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Moon and Mars

May 1, 2012

Two NASA spacecraft are entering their final month of work — mapping the gravitational field of the Moon in exquisite detail. Their efforts will help scientists understand the way the Moon is put together, from its blotchy skin to its heavy core.

The probes form a mission known as GRAIL. And they’re not alone in their lunar studies — three other craft are also orbiting the Moon. One is taking the sharpest pictures of the lunar surface ever snapped from orbit. The others are studying the Moon’s composition and its interaction with the solar wind.

Having five working spacecraft in lunar orbit is a record. Even during the busy days in the run-up to the Apollo missions, NASA never had more than two fully operational craft at the Moon at one time.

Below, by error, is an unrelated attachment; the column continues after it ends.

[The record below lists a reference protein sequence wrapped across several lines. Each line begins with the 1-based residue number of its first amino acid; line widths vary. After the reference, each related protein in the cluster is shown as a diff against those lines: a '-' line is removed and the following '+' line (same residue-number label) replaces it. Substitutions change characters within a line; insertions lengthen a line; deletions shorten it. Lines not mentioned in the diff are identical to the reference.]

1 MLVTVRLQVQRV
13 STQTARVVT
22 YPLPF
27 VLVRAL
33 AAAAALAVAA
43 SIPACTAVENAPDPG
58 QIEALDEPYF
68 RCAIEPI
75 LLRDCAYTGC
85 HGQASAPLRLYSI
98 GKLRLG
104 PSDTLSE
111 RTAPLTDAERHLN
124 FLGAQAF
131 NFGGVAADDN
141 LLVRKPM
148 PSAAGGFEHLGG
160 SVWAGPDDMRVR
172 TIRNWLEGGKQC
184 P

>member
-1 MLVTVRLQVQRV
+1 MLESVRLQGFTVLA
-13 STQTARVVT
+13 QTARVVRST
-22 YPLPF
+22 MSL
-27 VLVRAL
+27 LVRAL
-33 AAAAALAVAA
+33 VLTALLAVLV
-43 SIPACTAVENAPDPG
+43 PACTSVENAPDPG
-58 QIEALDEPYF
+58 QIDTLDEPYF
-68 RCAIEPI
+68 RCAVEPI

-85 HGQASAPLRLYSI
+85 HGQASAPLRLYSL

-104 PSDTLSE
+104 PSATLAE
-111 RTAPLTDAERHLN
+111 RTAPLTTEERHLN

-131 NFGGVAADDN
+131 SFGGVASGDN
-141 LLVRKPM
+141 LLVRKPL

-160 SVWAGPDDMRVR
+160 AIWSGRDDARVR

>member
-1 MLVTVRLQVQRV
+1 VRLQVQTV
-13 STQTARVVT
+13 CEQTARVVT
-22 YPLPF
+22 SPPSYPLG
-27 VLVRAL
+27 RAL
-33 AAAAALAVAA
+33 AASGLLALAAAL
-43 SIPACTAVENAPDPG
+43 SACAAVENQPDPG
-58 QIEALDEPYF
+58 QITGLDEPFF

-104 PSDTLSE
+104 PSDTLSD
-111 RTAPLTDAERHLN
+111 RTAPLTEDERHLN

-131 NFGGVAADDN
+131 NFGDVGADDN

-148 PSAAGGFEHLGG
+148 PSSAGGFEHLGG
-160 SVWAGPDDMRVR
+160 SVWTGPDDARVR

GRAIL began its science mission in early March. The two craft follow the same orbital path, with one craft trailing the other. Instruments aboard the craft measure their distance from each other to less than a thousandth of an inch. Such tiny changes in distance reveal variations in the Moon’s pull, yielding detailed maps of its gravitational field.

The mission will end around the end of May, though, because the two craft will no longer be able to track each other — turning the quintet of active lunar explorers into a trio.

Look for the Moon in the south at nightfall. Another world that’s getting a detailed look stands above it: the planet Mars. It looks like a fairly bright yellow-orange star.


Script by Damond Benningfield, Copyright 2012


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